Entertainment & Arts

Sir Derek Jacobi: 'The gut-rotting terror of going on stage never leaves you'

Sir Derek Jacobi
Image caption Sir Derek Jacobi has been associated with the Chichester Festival Theatre for 49 years

As he returns to the stage in Shaw's Heartbreak House, Sir Derek Jacobi talks about his long association with Chichester, his struggle with stage fright and why he'll never retire.

Sir Derek Jacobi's dressing room is a riot of roses.

It is the day after the opening of Heartbreak House at Chichester Festival Theatre, in which the veteran star of stage and screen plays Bernard Shaw's ancient mariner Captain Shotover.

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Media captionJacobi recalls how a toothache during his first season at Chichester led to a spell in hospital

"I was a callow youth of 24 when I was first here in 1963," recalls Jacobi, who joined Laurence Olivier's company for its second season at Chichester.

Then, Jacobi was in Shaw's Saint Joan, and now he's back in another Shaw play as Chichester celebrates its 50th anniversary season. Was that accident or design?

"Total accident," says Jacobi, "as most things in the theatre are. In my career nothing has ever been planned, I've just been very lucky that people have asked me to do things."

Image caption Derek Jacobi (Captain Shotover) and Fiona Button (Ellie Dunn) in Heartbreak House

Heartbreak House, set on the brink of World War I, sees an assortment of characters invited to the home of the eccentric Captain Shotover by his daughter Hesione Hushabye (Emma Fielding).

The play, published immediately after the war, was Shaw's attack on the complacency of the elite classes who did nothing to avert Europe sliding into crisis until it was too late.

"He's a very soulful man, but a man in turmoil," says Jacobi of old sea dog Shotover. "It's been a fascinating journey.

"What is so good about this profession is that you can start out with a bit of talent and youth on your side, and then you get experienced - and hopefully successful - and then gradually you melt into the old men parts.

"I'm playing grandfathers these days, which still seems strange because inside I'm a juvenile."

Jacobi's first job after graduation in 1960 was with Birmingham Repertory Theatre.

He later tried - and failed - to get into the Royal Shakespeare Company at Stratford.

"I went for an audition, they thrust a copy of The Tempest in my hand and asked me to read Ariel. They didn't want me. I was deeply depressed," he recalls.

But Jacobi's fortunes changed in 1963 during a Shakespeare season at Birmingham Rep as it celebrated its 50th anniversary.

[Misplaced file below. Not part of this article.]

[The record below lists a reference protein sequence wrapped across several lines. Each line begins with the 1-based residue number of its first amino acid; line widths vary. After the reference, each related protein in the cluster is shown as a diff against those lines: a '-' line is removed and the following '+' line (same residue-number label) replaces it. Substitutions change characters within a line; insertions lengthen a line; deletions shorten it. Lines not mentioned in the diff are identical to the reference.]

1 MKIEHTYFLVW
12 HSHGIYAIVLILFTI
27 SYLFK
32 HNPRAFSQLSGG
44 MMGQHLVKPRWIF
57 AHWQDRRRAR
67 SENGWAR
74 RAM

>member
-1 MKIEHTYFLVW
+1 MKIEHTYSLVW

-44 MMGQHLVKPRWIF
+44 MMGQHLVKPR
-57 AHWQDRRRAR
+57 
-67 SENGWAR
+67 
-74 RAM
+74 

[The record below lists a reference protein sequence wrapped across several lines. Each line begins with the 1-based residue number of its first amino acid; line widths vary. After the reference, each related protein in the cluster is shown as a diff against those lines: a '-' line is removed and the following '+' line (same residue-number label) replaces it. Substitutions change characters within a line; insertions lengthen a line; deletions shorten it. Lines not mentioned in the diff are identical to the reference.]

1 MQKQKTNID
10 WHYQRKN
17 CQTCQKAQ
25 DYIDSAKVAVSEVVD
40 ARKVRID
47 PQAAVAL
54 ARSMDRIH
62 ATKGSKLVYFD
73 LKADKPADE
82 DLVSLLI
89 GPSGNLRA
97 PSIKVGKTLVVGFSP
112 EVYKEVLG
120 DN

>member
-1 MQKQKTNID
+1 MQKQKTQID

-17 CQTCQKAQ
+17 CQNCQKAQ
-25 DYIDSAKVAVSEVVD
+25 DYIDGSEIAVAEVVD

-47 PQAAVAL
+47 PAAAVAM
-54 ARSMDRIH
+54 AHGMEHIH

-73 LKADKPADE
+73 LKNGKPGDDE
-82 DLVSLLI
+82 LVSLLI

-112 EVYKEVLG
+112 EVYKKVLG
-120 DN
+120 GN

"One Wednesday matinee I am playing Henry VIII and Sir Laurence is in the audience on a recce for young actors for the second season at Chichester.

"I was sharing a dressing room with 'Cardinal Wolsey' and Olivier came in and said lovely things and offered me a job."

It was from that Chichester company that Olivier formed the very first National Theatre company the same year.

Jacobi still vividly recalls the day that the actors were summoned to Olivier's office to be told whether they were in or out.

"It was a horrible day," he says, pointing out of his dressing room window. "The actors went over one by one to the offices where the Minerva theatre is now. We were trying to read their body language as they came out."

Jacobi was chosen. On 22 October that year he played Laertes alongside Peter O'Toole's Hamlet at the Old Vic at the launch of the National Theatre.

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Media captionDerek Jacobi recalls how Laurence Olivier gave out champagne to people queuing for Othello

Jacobi will never forget the date - it was also his 25th birthday.

What was Olivier like to work with? "He had many hats: he was our father figure, he was our boss, he was our director, he was our fellow actor. He was a great mentor for me - I was with him for eight years."

Jacobi's first leading role was at Chichester in 1965 in Peter Shaffer's one-act Black Comedy, alongside Albert Finney and Maggie Smith.

After opening night, Olivier came to his dressing room with some advice about taking curtain calls.

"You came on like a scared rabbit," he told the young Jacobi. "You gave a little nod to the audience and then buggered off. That's not how you take curtain calls."

Jacobi admits: "I'm still not very good at curtain calls on my own. I don't enjoy them at all. When you're playing Hamlet or Lear you can't do it on your own - the evening belongs to everybody."

Image caption Ronald Pickup (Mazzini Dunn), Derek Jacobi (Captain Shotover) and Trevor Cooper (Boss Mangan) in Heartbreak House

Talking to Jacobi, it becomes clear that he is an actor who likes to stick at acting.

In 1995, he became artistic director at Chichester, but admits: "I realised pretty early on it wasn't my bag at all."

He has only directed once for the stage - Kenneth Branagh as Hamlet. "That I really loved but again it wasn't where my heart was - I wanted to be up there on stage doing it."

When I mention Peter O'Toole's retirement - announced a few days earlier - Jacobi sounds surprised.

"Actors don't often retire, they simply fade away or, if they're lucky, carry on with a new range of parts."

The profession can be stressful, he says. For two years he avoided theatre roles due to stage fright.

"You do get wound up - you get stressed every time you go on - and that never gets any better, I think that gets worse the older or more successful you are.

"That gut-rotting terror before you walk onto the stage never leaves you."

But Jacobi cannot ever imagine deciding to "chuck in the sponge" , as O'Toole put it.

"I can understand it. But I would never do it. Acting is so much part of my life."

Heartbreak House is at Chichester Festival Theatre, West Sussex, until 25 August

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